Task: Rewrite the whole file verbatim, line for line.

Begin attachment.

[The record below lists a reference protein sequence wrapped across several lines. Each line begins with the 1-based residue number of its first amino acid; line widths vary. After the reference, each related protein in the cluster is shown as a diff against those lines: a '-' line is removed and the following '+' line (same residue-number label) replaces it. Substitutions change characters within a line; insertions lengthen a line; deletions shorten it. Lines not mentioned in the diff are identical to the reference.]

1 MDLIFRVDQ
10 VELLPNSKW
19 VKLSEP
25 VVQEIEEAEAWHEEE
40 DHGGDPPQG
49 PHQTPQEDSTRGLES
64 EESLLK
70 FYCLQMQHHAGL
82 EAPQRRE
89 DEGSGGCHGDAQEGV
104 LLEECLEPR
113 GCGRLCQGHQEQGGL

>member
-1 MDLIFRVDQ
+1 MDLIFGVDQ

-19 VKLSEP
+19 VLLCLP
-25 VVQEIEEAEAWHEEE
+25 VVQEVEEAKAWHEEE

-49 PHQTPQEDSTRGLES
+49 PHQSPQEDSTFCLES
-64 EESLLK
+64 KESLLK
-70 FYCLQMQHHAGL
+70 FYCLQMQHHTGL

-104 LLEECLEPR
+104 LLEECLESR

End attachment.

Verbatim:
[The record below lists a reference protein sequence wrapped across several lines. Each line begins with the 1-based residue number of its first amino acid; line widths vary. After the reference, each related protein in the cluster is shown as a diff against those lines: a '-' line is removed and the following '+' line (same residue-number label) replaces it. Substitutions change characters within a line; insertions lengthen a line; deletions shorten it. Lines not mentioned in the diff are identical to the reference.]

1 MDLIFRVDQ
10 VELLPNSKW
19 VKLSEP
25 VVQEIEEAEAWHEEE
40 DHGGDPPQG
49 PHQTPQEDSTRGLES
64 EESLLK
70 FYCLQMQHHAGL
82 EAPQRRE
89 DEGSGGCHGDAQEGV
104 LLEECLEPR
113 GCGRLCQGHQEQGGL

>member
-1 MDLIFRVDQ
+1 MDLIFGVDQ

-19 VKLSEP
+19 VLLCLP
-25 VVQEIEEAEAWHEEE
+25 VVQEVEEAKAWHEEE

-49 PHQTPQEDSTRGLES
+49 PHQSPQEDSTFCLES
-64 EESLLK
+64 KESLLK
-70 FYCLQMQHHAGL
+70 FYCLQMQHHTGL

-104 LLEECLEPR
+104 LLEECLESR